Joint pricing and contingent free-shipping decisions in B2C transactions

Mingming LENG, Rafael BECERRIL-ARREOLA

Research output: Journal PublicationsJournal Article (refereed)

20 Citations (Scopus)

Abstract

We consider an online retailer's joint pricing and contingent free-shipping (CFS) decisions in both monopoly and duopoly structures, which is an important marketing-operations interface problem. We begin by investigating the impacts of a retailer's decisions on consumers' purchase behaviors, and show that the CFS strategy is useful to acquire the consumers with large order sizes. Then, we compute the probability of repeated purchases, and construct an expected profit function for an online retailer in the monopolistic setting. We find that the fixed shipping fees may have the largest impact on the retailer's profit among all shipping-related parameters, and the retailer can benefit more from homogeneous markets than from heterogeneous ones. Next, we consider the competition between two retailers in the duopoly structure, and analytically show that, if two retailers have identical fixed and variable shipping fees, then their equilibrium decisions are equal. In order to numerically find a Nash equilibrium for two retailers, we develop a simulation approach using Arena and OptQuest. Our simulation-based examples suggest that, as a result of the competition, the two retailers should decrease their profit margins but increase their CFS cutoff levels if they have the same fixed and also the same variable shipping fees.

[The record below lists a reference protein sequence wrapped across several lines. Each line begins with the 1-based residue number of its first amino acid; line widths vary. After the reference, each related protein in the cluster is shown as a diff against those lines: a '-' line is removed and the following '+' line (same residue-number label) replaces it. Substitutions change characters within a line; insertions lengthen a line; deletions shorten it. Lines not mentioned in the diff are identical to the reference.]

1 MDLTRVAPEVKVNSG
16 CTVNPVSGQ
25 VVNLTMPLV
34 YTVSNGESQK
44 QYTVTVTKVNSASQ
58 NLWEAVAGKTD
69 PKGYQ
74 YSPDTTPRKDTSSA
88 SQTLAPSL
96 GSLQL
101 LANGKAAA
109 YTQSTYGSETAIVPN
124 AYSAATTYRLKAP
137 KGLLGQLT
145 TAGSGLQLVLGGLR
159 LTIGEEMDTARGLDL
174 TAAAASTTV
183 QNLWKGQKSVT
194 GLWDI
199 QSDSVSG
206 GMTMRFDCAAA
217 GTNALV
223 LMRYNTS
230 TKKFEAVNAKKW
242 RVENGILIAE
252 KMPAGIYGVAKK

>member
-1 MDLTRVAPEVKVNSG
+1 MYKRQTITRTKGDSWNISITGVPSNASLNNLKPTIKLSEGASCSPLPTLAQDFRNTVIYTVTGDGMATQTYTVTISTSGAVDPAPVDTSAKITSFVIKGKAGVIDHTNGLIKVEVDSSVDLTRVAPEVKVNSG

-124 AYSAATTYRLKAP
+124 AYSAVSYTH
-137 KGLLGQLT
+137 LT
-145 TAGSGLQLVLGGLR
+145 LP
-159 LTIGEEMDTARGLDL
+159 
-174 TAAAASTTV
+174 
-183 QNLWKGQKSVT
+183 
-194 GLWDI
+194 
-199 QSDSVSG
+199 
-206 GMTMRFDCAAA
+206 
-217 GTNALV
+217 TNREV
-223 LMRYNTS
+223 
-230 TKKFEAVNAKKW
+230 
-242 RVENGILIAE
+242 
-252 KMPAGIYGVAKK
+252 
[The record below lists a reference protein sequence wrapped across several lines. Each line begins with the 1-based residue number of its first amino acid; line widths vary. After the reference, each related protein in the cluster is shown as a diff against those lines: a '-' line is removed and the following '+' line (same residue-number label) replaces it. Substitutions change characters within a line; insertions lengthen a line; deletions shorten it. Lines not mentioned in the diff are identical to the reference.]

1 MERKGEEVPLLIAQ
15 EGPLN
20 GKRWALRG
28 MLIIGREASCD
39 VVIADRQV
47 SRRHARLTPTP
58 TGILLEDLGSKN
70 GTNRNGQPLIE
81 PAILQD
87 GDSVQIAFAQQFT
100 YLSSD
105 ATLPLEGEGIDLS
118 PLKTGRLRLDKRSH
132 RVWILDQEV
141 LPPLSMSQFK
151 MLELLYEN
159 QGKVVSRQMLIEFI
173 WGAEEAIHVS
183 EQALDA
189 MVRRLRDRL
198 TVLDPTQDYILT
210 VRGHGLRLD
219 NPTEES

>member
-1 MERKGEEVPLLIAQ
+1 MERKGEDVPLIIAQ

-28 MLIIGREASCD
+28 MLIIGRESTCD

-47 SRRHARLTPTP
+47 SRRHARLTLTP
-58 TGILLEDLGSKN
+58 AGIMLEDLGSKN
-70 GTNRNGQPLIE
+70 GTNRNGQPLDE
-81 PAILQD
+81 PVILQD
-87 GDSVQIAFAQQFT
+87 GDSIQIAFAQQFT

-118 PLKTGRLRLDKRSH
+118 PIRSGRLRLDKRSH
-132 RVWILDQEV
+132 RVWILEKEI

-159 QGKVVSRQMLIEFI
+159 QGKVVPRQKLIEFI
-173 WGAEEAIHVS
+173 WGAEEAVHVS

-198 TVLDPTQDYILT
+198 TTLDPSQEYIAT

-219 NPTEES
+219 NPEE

Original languageEnglish
Pages (from-to)390-405
Number of pages16
JournalProduction and Operations Management